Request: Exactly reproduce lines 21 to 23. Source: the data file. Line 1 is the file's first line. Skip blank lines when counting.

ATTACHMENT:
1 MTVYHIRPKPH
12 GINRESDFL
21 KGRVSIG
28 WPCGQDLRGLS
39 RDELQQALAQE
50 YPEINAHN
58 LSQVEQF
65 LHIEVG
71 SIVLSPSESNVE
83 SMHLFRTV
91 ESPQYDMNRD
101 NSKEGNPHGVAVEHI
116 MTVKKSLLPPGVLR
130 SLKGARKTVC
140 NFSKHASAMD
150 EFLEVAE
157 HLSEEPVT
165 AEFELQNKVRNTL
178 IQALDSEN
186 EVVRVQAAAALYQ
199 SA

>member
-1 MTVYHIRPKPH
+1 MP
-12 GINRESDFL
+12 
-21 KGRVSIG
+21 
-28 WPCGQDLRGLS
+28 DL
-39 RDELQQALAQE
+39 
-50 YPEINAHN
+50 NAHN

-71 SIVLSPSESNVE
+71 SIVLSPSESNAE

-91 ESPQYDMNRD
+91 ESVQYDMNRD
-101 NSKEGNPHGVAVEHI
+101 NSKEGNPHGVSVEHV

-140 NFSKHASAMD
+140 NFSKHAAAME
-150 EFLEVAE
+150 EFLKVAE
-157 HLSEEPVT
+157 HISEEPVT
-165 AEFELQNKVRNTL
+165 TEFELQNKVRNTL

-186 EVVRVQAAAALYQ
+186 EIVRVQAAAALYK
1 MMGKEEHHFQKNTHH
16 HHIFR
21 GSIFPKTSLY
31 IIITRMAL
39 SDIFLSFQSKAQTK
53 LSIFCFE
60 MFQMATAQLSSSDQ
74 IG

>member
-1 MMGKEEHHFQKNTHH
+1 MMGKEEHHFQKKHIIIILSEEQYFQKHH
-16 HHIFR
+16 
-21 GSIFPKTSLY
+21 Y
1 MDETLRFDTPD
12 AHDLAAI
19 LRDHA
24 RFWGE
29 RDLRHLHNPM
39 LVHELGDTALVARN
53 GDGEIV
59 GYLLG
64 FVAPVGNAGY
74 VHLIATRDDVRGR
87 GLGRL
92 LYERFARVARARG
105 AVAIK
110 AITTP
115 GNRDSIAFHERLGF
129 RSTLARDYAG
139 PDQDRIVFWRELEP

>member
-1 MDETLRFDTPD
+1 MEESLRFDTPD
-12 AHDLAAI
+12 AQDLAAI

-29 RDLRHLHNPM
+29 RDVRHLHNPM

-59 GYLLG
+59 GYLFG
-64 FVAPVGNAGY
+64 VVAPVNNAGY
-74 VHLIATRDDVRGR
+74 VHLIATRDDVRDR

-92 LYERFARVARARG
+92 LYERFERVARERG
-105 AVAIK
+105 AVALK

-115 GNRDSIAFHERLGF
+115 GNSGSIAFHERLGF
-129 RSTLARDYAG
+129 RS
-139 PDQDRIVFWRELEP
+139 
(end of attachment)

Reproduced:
199 SA

>member
-1 MTVYHIRPKPH